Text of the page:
Making moral citizens

When I was growing up, high school was the place I came first in contact with the term ‘banter’. [an exchange of light, playful, teasing remarks; good-natured raillery.- dictionary.com]. Walking the corridors, passing the youngest and the oldest kids… this was the time people would shout their one liners to the crowds pleasure!

At times it would be quite amusing but after a while, it began to grate on me, on others too but even so it persisted. As mentioned before I was a quiet soul in my younger years and for some reason this was the perfect banter target. So many occasions it was implied that “it’s always the quiet girls who are the naughty ones!”. I felt embarrassed and irritated by a label that tried to define me as a joke.

Obviously when I was younger these realisations didn’t dwell on me, I wish they had. I would have stood up, kicked banter up the arse and told it where to go, because let’s be real… banter is a nice home for harassment. At the time, I thought it would make me look like a kill joy if I stood up for how I and many other individuals probably felt.

A few years later… (okay quite a few years later) here I am, I’ve been harassed for being a women since my teens. Now, for me that’s a scary thought being the Mum of two girls. Those years have just gloated by, being called a bitch, being mocked by the term “bitches” that attempts to define a population of women. Being made to feel uncomfortable to dress a certain way or to even be in a certain room. I shout at my younger self to gain more sense about what is going on. It’s not a compliment its degrading!!

We all have experiences that we should definitely analyse and understand… and then figure out a way forward. How can we use our experiences to educate the next generation and the generation after that how to stand up and not tolerate banter, flirtation, teasing, jokes, bullying… harassment. However minor or major they may seem to you, your story can educate and equip so many young people to understand what it means to be moral citizens.

“The power is an illusion” – AOC

I want to build up an image for you…

There is a school, with on average two hundred and fifty students, teachers, teaching assistants, caretakers, administration staff and of course the headteacher and deputy.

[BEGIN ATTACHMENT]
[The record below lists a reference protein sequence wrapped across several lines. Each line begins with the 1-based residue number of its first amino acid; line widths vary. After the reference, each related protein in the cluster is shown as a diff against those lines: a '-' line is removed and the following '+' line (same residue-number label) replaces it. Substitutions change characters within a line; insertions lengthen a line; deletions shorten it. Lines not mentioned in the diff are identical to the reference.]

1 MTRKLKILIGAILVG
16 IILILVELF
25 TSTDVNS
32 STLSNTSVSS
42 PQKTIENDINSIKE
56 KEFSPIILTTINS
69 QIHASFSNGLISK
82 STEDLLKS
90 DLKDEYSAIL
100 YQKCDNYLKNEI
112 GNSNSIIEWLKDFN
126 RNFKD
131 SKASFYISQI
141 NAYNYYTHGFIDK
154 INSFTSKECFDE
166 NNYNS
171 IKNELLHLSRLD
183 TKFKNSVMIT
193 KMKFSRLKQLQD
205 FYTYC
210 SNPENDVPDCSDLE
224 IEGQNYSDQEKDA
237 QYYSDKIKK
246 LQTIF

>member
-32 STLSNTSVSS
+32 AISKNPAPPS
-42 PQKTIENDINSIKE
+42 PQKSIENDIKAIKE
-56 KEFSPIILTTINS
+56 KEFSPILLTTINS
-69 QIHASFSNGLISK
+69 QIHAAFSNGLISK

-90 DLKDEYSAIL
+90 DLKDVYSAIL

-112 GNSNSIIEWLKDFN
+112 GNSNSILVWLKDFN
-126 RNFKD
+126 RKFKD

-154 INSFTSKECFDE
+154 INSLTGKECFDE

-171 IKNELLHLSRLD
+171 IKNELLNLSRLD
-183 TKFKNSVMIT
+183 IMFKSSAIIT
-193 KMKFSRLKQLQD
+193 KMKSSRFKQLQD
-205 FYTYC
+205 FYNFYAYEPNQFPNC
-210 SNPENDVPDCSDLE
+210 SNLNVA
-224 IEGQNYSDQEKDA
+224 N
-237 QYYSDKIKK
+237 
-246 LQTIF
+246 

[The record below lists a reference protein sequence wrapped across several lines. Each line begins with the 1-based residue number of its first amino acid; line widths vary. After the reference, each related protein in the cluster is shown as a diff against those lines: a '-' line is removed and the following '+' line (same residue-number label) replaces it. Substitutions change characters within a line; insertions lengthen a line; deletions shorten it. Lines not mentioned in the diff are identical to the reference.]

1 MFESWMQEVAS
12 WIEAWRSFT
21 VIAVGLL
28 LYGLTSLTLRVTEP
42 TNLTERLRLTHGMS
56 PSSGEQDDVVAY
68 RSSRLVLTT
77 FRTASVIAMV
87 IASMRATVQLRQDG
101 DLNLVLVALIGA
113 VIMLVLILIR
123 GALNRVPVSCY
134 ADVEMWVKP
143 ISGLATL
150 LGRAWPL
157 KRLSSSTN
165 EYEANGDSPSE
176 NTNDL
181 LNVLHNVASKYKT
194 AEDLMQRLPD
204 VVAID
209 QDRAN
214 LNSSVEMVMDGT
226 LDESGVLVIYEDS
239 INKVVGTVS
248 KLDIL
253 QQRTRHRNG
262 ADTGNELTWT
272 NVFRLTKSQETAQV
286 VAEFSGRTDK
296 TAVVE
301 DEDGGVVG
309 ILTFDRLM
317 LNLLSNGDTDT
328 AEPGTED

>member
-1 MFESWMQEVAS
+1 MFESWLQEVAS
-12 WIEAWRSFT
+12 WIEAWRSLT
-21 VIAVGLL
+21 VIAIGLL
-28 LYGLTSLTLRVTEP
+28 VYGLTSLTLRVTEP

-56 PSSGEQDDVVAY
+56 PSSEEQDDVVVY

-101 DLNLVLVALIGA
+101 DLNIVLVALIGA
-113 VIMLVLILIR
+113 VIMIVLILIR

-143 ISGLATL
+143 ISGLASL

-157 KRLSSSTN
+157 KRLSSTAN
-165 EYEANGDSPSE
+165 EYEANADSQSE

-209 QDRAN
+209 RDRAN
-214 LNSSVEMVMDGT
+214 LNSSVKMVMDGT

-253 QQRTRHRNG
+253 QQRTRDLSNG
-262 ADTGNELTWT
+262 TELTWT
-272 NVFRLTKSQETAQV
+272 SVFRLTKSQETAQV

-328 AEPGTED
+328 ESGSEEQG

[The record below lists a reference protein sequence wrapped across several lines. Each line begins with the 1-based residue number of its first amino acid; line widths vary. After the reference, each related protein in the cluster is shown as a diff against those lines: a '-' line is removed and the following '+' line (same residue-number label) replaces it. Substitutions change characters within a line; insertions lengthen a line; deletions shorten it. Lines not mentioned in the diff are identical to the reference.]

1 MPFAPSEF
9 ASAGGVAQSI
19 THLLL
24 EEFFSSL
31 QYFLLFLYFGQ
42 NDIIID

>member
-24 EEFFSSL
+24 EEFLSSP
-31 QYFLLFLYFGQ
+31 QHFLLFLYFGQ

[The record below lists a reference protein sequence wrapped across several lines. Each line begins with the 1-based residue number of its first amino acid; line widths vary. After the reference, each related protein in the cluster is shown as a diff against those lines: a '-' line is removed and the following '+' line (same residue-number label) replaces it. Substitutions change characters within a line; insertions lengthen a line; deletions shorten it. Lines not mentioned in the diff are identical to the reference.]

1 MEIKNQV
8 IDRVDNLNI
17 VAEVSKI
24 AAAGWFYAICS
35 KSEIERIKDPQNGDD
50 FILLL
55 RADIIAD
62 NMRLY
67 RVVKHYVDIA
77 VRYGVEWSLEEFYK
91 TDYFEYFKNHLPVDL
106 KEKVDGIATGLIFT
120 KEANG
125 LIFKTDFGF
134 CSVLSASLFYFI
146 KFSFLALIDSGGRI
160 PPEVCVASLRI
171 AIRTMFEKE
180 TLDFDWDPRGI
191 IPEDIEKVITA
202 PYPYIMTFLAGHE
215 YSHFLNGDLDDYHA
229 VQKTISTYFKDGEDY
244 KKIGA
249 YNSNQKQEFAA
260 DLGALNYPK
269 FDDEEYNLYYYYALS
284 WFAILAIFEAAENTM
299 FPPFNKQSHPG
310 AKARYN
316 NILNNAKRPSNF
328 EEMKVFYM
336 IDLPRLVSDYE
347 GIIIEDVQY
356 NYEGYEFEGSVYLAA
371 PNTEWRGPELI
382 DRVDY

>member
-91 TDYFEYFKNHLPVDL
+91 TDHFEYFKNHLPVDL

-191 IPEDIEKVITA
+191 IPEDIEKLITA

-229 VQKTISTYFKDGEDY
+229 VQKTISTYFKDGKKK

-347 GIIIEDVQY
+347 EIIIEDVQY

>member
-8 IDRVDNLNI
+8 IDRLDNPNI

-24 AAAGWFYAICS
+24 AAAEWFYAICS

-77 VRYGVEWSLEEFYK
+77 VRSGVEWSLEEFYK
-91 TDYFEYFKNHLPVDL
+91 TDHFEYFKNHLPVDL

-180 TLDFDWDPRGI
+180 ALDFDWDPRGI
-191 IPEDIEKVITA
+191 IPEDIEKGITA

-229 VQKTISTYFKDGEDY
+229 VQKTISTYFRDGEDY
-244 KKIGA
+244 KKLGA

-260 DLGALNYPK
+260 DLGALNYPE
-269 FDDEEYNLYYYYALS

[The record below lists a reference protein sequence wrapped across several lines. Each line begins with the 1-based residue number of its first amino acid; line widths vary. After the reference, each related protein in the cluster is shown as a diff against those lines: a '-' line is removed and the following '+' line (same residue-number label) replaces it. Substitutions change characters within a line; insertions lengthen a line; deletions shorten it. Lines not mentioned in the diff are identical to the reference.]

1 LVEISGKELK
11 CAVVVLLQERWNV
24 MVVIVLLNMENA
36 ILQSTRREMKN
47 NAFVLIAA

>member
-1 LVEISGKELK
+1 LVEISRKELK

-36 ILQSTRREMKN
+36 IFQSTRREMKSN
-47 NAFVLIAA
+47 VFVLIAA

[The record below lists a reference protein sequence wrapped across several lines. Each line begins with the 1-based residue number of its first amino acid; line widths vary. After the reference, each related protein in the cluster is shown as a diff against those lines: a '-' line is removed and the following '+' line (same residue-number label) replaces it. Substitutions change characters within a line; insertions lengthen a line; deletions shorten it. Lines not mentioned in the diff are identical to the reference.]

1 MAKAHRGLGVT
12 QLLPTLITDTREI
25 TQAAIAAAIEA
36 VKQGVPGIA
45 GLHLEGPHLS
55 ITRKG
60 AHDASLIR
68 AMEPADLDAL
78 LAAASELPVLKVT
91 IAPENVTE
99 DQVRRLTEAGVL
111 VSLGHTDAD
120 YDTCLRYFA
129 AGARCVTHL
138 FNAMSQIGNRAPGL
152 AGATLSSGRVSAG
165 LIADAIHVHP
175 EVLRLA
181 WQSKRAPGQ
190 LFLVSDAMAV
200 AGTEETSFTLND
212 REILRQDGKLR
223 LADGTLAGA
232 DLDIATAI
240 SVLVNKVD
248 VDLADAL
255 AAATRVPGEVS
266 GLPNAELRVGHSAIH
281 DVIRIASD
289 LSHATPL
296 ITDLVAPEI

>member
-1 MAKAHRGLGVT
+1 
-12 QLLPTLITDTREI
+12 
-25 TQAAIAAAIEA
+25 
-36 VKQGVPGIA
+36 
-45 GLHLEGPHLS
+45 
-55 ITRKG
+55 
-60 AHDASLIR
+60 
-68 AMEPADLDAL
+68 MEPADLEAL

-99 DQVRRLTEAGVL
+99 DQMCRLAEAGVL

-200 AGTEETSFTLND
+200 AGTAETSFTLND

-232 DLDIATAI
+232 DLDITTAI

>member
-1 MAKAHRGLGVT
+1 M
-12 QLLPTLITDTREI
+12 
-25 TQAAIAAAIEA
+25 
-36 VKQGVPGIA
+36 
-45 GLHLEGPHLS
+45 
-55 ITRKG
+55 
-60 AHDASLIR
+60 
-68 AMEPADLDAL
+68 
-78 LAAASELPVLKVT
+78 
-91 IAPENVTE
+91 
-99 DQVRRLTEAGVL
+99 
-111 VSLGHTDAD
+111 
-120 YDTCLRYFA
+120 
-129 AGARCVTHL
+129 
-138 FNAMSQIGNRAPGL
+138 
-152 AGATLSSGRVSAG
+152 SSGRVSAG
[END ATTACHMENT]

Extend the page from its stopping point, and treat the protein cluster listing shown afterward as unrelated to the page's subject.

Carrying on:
Imagine then, this school has a number of naturally excelling students who need little support. Then you’ve got children who need a bit more support and children who need consistent support. What happens when the headteacher says “I want only the students who excel to receive rewards for their work.” they have instantly created as divide among the school. Does this now mean that the children who require more support will be less motivated and lack confidence? Quite possibly. Now imagine, the teaching assistants resources have been limited, not only can’t they recommend rewards but they are being directed to split their time with other students who do not need support, in order to back up the students who are excelling.

In reality, a school like this would be called out to be dysfunctional, unequal and in the most extreme terms, corrupt. Just by writing this last sentence, my mind has sparked images of so many establishments, countries and governments.

We may have already heard of the corruption within African countries, today I want to talk about a beautiful country called the Democratic Republic of Congo. This country represents every kind of energy, the energy of love, suffering, culture, physical and mental. Once you have experienced this culture, you see what true patriotism is. My extended family are from DRC and when I say extended, I now have family in France, Belgium, Africa, the UK and USA. My children will have so many opportunities to travel and experience the diversity of their heritage.

How does a country with so much energy be exploited by the rest of the world? DRC is one of the richest countries in the world, it powers this laptop, it powers the phone you are reading this on and it has beautiful treasures that we can only imagine. The depth of the land, the vast ground holding so much potential that just needs to be left alone by the unwanted help. Surely we all understand that it is easy to look like a do gooder if we change the narrative of what’s actually going on and turn it into a more pleasing story for the westerners. I can’t count the amount of time I’ve spent fiercly discussing with my husband the changes that need to be made. I said so many time, the DRC government is corrupt, it’s got no solid foundation because of the past… this is the narrative I’ve been told by so many appeal shows on my UK TV.